Personal details of 200 million US voters leaked in 'largest exposure of its kind'
Deep Root has admitted to the blunder (Picture: REX/Shutterstock)

If you’re an American citizen, then chances are some of your personal details have been exposed in what experts are calling the largest known data leak of its kind.

Information of more than 200 million people has been accidentally put out for the world to see by a marketing firm tasked with helping the Republican National Committee over the election.

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The huge swathe of data (1.1 terabytes) includes mobile phone numbers, birth dates and home addresses. It is believed 62 percent of the US population was affected.

Anyone with a link to the spreadsheets — stored on a publicly accessible Amazon server — could take a peek.

Personal details of 200 million US voters leaked in 'largest exposure of its kind'
The information was used to create profiles on voters in this year’s election (Picture: Getty)

The information was uploaded to a server owned by Deep Root Analytics, which has taken responsibility for the leak.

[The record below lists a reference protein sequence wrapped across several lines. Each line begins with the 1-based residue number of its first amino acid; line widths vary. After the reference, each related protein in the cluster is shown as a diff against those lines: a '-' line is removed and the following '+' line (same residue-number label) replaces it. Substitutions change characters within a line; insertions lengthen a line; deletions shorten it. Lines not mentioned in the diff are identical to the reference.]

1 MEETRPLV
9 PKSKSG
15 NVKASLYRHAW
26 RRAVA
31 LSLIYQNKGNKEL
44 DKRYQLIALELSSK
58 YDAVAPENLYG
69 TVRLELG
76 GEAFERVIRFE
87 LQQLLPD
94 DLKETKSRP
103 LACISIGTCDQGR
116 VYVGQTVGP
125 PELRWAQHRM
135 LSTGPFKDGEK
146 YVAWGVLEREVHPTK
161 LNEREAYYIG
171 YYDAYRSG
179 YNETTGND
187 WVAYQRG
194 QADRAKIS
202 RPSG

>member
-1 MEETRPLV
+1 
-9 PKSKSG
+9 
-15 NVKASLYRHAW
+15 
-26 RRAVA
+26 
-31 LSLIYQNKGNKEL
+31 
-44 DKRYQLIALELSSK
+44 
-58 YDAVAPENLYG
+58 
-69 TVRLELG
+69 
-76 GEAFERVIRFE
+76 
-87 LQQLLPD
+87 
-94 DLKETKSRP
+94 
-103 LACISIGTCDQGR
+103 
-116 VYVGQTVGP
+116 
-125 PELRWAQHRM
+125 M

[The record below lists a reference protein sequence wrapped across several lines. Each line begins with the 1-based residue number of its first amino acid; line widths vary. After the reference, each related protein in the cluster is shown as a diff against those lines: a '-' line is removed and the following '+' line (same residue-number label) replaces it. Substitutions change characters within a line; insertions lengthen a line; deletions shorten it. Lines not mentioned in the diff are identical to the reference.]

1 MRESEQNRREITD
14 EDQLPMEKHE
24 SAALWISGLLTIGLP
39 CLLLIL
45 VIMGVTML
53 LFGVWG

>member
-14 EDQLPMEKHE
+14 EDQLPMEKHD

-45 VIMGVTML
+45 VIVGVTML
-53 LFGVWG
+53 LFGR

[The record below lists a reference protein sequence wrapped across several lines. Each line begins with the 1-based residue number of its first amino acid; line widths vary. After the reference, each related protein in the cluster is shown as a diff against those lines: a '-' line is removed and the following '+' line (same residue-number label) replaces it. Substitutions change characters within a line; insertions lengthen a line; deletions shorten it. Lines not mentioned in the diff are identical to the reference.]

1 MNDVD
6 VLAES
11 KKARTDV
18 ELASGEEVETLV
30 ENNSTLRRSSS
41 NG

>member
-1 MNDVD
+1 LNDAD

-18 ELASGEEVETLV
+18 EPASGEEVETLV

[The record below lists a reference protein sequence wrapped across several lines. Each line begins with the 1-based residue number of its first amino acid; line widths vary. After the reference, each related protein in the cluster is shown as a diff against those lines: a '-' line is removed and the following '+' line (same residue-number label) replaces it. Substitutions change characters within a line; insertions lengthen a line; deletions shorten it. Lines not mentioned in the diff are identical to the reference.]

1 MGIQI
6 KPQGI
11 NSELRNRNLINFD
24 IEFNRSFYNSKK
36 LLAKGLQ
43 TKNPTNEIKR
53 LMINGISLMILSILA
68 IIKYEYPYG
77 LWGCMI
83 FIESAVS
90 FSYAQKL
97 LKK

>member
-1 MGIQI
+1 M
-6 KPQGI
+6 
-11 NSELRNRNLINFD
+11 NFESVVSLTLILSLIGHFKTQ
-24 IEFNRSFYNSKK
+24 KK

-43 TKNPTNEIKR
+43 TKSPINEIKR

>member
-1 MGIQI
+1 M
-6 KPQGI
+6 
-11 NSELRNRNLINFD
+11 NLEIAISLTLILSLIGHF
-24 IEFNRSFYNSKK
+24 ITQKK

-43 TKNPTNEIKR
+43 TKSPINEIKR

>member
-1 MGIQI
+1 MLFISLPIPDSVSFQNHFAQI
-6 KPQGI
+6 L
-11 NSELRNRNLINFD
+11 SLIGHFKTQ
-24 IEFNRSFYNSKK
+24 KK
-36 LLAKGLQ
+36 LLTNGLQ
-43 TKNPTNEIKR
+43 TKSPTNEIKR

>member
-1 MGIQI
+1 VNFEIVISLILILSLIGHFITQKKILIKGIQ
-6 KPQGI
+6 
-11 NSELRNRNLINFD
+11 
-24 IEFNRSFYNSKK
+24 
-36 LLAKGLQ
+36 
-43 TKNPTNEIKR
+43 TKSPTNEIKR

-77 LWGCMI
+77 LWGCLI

Deep Root founder told Gizmodo: ‘We take full responsibility for this situation. Since this event has come to our attention, we have updated the access settings and put protocols in place to prevent further access.’

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The exposure was unearthed by security firm UpGuard.

Dan O’Sullivan wrote on the website’s blog: ‘This exposure raises significant questions about the privacy and security Americans can expect for their most privileged information.

Personal details of 200 million US voters leaked in 'largest exposure of its kind'
UpGuard branded it the largest data exposure of its kind (Picture Getty)

‘It also comes at a time when the integrity of the US electoral process has been tested by a series of cyber assaults against state voter databases, sparking concern that cyber risk could increasingly pose a threat to our most important democratic and governmental institutions.’

Besides from personal data, the spreadsheets had information on people’s political stances and their feelings on topics like gun control and abortion.

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It is believed to have been used by Republican political groups to create countless voter profiles.

O’Sullivan added: ‘That such an enormous national database could be created and hosted online, missing even the simplest of protections against the data being publicly accessible, is troubling.

‘The ability to collect such information and store it insecurely further calls into question the responsibilities owed by private corporations and political campaigns to those citizens targeted by increasingly high-powered data analytics operations.’